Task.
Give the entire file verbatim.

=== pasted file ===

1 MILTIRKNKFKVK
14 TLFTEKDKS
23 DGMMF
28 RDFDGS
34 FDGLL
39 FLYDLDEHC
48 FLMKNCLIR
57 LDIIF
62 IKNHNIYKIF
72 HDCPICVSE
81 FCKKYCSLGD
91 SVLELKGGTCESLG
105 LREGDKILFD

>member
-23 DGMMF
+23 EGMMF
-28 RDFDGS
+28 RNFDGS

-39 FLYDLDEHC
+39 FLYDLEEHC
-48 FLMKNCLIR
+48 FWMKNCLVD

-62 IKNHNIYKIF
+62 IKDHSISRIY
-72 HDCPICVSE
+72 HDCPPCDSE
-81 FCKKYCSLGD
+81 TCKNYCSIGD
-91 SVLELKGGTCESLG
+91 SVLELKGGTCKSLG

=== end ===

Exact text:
1 MILTIRKNKFKVK
14 TLFTEKDKS
23 DGMMF
28 RDFDGS
34 FDGLL
39 FLYDLDEHC
48 FLMKNCLIR
57 LDIIF
62 IKNHNIYKIF
72 HDCPICVSE
81 FCKKYCSLGD
91 SVLELKGGTCESLG
105 LREGDKILFD

>member
-23 DGMMF
+23 EGMMF
-28 RDFDGS
+28 RNFDGS

-39 FLYDLDEHC
+39 FLYDLEEHC
-48 FLMKNCLIR
+48 FWMKNCLVD

-62 IKNHNIYKIF
+62 IKDHSISRIY
-72 HDCPICVSE
+72 HDCPPCDSE
-81 FCKKYCSLGD
+81 TCKNYCSIGD
-91 SVLELKGGTCESLG
+91 SVLELKGGTCKSLG